This review was originally written for A Younger Theatre
Lessing’s Emilia Galotti is a prime example of bürgerliches trauerspiel apparently, an 18th Century dramatic movement that was popular in England – where it became known as bourgeois tragedy – but that particularly flourished in Germany. This style of drama treated the rising middle-classes seriously for the first time, marking ordinary people as the focus of tragedies, hitherto the reserve of noblemen. Something of the social relevance of Emilia Galotti is lost in the 21st Century, but it remains a snide middle-finger to male chauvinism and is still a thrilling story of love, lust, jealousy and murder.
In Mark Ewbank’s traverse production at The Space, which uses a crisp, accessible adaptation of a 19th Century translation, Grace Monroe is the virtuous, sweet-natured young woman of the title, betrothed to the doting Count Appiani (Ivan Comisso), a well-to-do nobleman out of love with court. Che Watson is Hettore, the womanising Prince infatuated with said Emilia and determined to wrest her from her fiancé. Andrew Nance is Marinelli, the Machiavellian chamberlain tasked with delivering her to the Prince’s salon, unaccompanied. In five acts, Marinelli and the Prince callously dismantle Emilia’s life to their own advantage, manoeuvring her and her family into an impossible impasse, from where drastic action seems the only option.
The young cast excel. Watson is an ideal Prince, endlessly self-serving as he moves from despair at the news of Emilia’s engagement, to determined cunning when Marinelli outlines his plan to prevent it, to horribly smirking self-satisfaction when he finally has her in his clutches. Nance’s Marinelli is a classic villain, hiding his contempt and cruelty behind a condescending veneer of politeness. When he is outwitted by Francesca Burgoyne’s charmingly sardonic Countess Orsina, a former lover of the Prince, in an engrossingly sharp back-and-forth, his mask slips to reveal the weak-chinned gynophobe underneath. Elsewhere, Monroe’s Emilia is appropriately timid and Peter Wheal-Jones is an enjoyably gruff as Emilia’s proud father.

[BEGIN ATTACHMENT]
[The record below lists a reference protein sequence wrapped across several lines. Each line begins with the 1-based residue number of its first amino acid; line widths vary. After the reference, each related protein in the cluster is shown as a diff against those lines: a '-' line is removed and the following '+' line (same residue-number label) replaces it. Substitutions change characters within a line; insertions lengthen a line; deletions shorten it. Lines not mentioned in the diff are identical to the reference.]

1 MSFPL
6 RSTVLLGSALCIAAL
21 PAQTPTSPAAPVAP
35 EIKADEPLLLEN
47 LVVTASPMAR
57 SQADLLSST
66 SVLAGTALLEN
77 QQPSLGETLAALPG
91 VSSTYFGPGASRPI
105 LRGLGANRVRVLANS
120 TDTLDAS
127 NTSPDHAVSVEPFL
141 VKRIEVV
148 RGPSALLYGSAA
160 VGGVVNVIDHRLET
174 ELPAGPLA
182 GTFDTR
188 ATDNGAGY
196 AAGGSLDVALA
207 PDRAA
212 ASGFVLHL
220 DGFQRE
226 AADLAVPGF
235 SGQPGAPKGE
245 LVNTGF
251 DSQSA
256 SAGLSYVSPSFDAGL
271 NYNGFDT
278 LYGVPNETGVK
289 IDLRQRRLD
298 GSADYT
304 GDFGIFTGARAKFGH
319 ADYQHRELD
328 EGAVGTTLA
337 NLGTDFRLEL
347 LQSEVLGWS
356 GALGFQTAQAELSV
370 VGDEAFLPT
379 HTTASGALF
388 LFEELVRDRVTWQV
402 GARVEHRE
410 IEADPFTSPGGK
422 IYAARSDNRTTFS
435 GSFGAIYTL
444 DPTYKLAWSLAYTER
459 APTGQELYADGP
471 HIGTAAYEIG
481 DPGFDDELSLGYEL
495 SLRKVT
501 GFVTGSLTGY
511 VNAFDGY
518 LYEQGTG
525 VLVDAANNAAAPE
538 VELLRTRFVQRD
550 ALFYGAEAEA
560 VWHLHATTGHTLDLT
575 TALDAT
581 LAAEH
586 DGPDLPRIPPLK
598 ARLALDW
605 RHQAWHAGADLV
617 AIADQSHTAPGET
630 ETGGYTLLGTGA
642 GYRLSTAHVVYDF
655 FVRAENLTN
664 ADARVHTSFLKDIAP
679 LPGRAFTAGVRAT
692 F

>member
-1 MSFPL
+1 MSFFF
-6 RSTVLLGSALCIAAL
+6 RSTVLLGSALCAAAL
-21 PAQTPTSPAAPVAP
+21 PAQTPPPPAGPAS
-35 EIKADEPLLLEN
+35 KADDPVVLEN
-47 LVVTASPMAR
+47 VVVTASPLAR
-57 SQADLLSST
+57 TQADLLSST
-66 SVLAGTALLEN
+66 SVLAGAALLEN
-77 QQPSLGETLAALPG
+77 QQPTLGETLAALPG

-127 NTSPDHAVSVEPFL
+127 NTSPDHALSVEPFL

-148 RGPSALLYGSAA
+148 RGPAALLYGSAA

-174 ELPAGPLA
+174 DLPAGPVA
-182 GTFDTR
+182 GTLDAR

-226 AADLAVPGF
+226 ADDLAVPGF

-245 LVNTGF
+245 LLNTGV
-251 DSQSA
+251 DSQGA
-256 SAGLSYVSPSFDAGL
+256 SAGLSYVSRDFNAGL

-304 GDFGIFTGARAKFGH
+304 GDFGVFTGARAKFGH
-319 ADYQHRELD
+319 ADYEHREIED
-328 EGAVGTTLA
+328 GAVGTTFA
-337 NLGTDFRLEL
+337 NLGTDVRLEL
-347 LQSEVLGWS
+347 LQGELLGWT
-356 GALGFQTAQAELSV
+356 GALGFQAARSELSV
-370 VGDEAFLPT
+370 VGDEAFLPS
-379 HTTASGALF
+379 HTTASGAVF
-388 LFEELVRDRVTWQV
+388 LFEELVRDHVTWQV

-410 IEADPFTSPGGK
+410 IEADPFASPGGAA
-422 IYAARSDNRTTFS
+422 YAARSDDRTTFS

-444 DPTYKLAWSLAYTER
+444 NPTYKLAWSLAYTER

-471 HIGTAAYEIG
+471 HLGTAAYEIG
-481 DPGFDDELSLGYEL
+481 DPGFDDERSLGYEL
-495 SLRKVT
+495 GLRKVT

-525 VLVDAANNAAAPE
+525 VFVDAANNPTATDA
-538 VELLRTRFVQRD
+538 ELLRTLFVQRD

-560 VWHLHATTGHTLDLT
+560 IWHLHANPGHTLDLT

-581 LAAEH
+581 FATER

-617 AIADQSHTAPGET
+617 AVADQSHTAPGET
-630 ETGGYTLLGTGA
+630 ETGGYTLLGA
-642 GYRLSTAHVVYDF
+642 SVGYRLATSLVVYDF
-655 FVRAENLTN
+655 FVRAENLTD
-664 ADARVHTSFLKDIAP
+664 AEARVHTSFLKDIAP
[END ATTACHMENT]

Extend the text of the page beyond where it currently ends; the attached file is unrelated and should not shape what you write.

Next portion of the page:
It’s possible to see shades of Les Liaisons Dangereuses in Lessing’s play, which prefigures Laclos’ epistolary novel by a decade. The remorseless seduction of an innocent young woman, the heady mixture of desperate lust and intolerable guilt, and towering principles being traded like chess pieces – all combine, like they do in Liaisons to form a riveting cocktail as emotionally engaging as it is intellectually stimulating. There’s even a shadow of Josie Rourke’s recent Donmar Warehouse production of Christopher Hampton’s adaptation of Liaisons in Emilia Galotti’s design, and particularly in the frantic chamber music that accompanies each scene change.
Lessing’s time, the rising bourgeoisie’s emphasis on love as an essential component in marriage, as opposed to advantage, was something of a radical social shift. Nowadays, love is largely the only factor worth considering, but although some of the motives that drive the tragedy of Emilia Galotti are accordingly alien to us, there is still something elemental in Lessing’s opposition of love and lust, of principle and desire, of life and death, which is well realised in Ewbank’s production.